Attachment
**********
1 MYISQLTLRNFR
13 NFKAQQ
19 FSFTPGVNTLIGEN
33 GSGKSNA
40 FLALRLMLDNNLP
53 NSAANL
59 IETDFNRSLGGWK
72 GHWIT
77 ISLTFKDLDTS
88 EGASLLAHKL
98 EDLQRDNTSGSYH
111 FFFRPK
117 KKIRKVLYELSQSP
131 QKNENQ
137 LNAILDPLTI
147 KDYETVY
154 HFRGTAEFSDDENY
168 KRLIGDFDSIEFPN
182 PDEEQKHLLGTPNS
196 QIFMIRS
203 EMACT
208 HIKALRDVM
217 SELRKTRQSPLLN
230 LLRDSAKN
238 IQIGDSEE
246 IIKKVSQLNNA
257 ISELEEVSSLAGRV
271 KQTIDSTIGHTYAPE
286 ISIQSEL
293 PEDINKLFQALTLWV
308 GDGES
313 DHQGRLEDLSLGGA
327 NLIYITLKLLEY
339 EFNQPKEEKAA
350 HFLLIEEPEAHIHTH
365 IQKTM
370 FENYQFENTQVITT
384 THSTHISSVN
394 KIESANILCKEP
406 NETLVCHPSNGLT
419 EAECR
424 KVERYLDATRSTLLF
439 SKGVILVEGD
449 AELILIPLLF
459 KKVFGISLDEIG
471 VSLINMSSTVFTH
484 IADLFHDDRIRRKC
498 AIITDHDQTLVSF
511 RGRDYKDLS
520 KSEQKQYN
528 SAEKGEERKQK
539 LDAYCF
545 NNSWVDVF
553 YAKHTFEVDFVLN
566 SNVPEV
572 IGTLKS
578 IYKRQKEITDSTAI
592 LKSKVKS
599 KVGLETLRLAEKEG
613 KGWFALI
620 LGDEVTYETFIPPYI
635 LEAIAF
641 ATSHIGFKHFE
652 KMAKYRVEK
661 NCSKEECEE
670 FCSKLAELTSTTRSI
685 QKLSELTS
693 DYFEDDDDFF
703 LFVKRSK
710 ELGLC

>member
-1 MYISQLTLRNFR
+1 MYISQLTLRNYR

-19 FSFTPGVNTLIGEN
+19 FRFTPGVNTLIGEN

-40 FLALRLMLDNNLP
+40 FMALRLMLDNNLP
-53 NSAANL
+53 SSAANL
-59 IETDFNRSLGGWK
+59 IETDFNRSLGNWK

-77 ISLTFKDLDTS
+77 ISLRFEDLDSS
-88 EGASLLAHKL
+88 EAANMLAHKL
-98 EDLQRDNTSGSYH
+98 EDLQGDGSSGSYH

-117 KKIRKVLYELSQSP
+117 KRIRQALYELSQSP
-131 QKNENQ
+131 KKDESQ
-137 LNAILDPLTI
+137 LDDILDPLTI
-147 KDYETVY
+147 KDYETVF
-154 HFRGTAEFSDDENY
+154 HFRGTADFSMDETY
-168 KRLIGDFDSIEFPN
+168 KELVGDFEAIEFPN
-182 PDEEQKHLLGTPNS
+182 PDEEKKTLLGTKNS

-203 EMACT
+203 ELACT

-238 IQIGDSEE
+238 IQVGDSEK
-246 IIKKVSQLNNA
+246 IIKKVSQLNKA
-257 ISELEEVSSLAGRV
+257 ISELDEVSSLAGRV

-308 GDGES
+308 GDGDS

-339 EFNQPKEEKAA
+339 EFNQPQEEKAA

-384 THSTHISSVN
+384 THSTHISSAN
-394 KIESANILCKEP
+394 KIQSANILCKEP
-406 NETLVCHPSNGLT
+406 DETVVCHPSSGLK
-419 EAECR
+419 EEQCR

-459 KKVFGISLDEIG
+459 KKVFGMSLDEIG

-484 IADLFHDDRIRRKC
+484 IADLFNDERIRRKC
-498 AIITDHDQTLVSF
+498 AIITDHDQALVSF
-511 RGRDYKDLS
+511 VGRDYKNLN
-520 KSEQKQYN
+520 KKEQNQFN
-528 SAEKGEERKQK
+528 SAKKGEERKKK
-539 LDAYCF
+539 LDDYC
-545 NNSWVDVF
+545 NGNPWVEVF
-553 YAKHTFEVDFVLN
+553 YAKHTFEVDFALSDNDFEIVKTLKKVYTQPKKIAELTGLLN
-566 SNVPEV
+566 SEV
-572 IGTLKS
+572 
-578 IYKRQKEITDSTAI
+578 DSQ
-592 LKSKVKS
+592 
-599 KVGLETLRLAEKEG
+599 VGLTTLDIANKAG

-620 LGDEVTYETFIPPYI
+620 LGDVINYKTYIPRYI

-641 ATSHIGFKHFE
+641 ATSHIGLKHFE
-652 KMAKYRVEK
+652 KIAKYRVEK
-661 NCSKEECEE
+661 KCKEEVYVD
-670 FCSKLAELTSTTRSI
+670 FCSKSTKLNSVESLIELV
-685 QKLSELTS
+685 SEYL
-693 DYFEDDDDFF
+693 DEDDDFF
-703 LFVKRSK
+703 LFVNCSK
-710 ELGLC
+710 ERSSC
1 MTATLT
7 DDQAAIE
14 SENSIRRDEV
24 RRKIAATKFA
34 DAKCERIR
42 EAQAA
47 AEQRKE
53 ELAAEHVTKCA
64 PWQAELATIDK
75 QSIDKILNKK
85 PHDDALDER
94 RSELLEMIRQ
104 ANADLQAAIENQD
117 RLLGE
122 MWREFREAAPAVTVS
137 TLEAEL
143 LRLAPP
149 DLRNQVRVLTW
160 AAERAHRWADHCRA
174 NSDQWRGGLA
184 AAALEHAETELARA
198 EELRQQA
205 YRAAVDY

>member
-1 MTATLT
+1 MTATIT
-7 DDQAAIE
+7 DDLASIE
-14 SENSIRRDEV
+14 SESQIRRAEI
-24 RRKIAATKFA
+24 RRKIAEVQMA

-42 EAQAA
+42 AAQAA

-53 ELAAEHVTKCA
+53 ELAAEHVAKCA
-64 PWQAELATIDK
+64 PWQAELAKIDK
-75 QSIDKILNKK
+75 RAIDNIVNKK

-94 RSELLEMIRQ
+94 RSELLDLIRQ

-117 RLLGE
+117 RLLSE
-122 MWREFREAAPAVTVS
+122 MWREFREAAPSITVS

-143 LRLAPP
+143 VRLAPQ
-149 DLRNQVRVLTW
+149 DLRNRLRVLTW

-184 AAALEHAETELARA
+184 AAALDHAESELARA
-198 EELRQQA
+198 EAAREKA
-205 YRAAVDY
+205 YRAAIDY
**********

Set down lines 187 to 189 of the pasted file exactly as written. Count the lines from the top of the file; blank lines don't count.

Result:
174 NSDQWRGGLA
184 AAALEHAETELARA
198 EELRQQA